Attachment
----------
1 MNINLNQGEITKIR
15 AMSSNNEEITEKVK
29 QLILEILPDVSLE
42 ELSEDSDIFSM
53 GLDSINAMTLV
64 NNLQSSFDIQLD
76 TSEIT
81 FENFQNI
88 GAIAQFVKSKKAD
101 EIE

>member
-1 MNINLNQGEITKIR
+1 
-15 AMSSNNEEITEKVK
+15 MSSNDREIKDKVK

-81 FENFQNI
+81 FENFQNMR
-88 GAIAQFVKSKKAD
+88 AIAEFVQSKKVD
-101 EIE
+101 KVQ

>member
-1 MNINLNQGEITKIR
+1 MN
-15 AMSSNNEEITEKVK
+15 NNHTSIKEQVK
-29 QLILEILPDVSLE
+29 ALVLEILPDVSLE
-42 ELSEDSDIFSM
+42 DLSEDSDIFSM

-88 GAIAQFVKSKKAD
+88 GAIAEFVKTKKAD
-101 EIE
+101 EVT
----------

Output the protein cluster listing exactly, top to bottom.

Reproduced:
1 MNINLNQGEITKIR
15 AMSSNNEEITEKVK
29 QLILEILPDVSLE
42 ELSEDSDIFSM
53 GLDSINAMTLV
64 NNLQSSFDIQLD
76 TSEIT
81 FENFQNI
88 GAIAQFVKSKKAD
101 EIE

>member
-1 MNINLNQGEITKIR
+1 
-15 AMSSNNEEITEKVK
+15 MSSNDREIKDKVK

-81 FENFQNI
+81 FENFQNMR
-88 GAIAQFVKSKKAD
+88 AIAEFVQSKKVD
-101 EIE
+101 KVQ

>member
-1 MNINLNQGEITKIR
+1 MN
-15 AMSSNNEEITEKVK
+15 NNHTSIKEQVK
-29 QLILEILPDVSLE
+29 ALVLEILPDVSLE
-42 ELSEDSDIFSM
+42 DLSEDSDIFSM

-88 GAIAQFVKSKKAD
+88 GAIAEFVKTKKAD
-101 EIE
+101 EVT